Papa John's founder John Schnatter regrets his decision to resign from the restaurant chain, he wrote in a letter to the company board.
Schnatter has had a terrible streak when it comes to public statements lately, but he is apparently still not ready to call it quits. His letter to the board was reported on by The Wall Street Journal. In it, he reportedly fumed at the other stockholders for pressuring him to quit without looking for a way to back him up.
Schnatter asserted that the board of directors "asked me to step down as chairman without apparently doing any investigation. I agreed, though today I believe it was a mistake to do so."
Schnatter's letter was dated on Saturday, a mere three days after reports surfaced that he had used the n-word and other racist language in a conference call with a marketing firm. The remarks were first reported by Forbes on Wednesday. He then stepped down as the company's chairman, having already given up his title of CEO back in December.
"I will not allow either my good name or the good name of the company I founded and love to be unfairly tainted," he vowed in Saturday's letter.
Schnatter was already in trouble when he entered the conference call. In the fall, he condemned the kneeling protests at NFL football games, of which Papa John's was the official pizza sponsor. After giving up control as CEO, he was hoping public relations experts could help him get his public image back on course, and allow him to remain the iconic smiling figure in his company's ad campaigns.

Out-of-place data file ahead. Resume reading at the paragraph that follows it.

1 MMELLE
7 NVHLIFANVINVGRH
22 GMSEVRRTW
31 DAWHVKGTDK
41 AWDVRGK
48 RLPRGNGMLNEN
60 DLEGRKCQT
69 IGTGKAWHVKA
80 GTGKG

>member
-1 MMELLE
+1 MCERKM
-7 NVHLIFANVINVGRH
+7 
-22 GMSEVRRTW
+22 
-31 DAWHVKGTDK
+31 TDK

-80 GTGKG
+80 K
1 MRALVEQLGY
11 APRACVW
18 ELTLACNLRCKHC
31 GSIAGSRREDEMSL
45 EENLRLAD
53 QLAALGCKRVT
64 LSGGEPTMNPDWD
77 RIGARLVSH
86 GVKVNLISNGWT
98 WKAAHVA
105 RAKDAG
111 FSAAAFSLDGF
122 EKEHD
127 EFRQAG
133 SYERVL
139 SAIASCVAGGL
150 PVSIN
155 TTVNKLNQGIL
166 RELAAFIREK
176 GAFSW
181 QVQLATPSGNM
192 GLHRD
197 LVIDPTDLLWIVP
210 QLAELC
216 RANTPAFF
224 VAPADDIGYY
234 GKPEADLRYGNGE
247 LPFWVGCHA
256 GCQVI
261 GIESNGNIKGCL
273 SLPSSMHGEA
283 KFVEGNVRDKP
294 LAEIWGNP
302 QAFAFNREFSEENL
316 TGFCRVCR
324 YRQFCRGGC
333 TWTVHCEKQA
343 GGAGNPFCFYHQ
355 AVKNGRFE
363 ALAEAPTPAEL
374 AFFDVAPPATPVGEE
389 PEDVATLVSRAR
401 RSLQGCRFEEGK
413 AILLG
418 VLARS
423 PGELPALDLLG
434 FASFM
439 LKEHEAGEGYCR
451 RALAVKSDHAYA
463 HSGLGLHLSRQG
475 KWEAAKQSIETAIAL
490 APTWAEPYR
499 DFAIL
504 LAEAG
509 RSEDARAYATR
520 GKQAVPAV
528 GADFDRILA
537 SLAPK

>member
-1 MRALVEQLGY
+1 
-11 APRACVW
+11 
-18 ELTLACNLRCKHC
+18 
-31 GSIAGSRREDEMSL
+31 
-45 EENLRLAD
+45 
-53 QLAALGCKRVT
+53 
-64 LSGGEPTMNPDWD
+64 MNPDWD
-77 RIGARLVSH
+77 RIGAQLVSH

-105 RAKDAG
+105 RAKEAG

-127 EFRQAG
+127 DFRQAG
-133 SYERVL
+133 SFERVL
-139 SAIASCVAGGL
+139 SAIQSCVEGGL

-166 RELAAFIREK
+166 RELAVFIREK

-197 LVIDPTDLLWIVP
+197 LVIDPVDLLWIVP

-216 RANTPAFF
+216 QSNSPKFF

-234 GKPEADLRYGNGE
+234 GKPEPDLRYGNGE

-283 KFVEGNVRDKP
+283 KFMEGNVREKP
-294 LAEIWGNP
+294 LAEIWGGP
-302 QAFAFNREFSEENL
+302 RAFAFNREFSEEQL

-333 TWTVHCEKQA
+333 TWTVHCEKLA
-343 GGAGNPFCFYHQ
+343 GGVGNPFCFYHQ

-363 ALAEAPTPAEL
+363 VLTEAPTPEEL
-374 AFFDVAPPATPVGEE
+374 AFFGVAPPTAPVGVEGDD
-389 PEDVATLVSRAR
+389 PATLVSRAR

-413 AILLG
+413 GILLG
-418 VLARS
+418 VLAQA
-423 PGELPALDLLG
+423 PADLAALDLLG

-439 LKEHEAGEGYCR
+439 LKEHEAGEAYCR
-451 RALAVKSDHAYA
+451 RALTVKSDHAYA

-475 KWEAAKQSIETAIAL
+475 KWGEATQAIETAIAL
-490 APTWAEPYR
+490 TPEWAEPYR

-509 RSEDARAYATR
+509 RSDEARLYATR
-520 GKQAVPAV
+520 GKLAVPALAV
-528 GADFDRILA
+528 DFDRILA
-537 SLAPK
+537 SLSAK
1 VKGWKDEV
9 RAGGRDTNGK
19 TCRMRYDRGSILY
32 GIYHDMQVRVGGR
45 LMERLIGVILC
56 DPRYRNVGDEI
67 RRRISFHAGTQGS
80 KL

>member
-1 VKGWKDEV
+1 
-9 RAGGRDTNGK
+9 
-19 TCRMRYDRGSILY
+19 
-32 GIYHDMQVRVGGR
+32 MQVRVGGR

"Colonel Sanders called blacks n—," he reportedly said on the call, hoping to minimize the hurtfulness of his own earlier comments. He also recalled in graphic detail how African-Americans had been dragged behind trucks until they died in his home town back in Indiana.
Still, after Wednesday's report he still did not feel he was being treated fairly. He gave an interview with San Francisco's KRON 4, going so far as to say that he was being "extorted" by the ad agency. He claimed the company had asked him for $6 million in exchange for keeping his remarks private, but that he had refused.0comments
"So, yeah they tried to extort us and we held firm. They took what I said and they ran to Forbes and Forbes printed it and it went viral," he said.
"The agency was promoting that vocabulary … They pushed me. And it upset me," he went on. "It's caused a lot of grief for my community, for my university. My employees are distraught, they're crushed, and it's all because I was sloppy and I wasn't as sensitive. It's the same mistake I made on the NFL comments."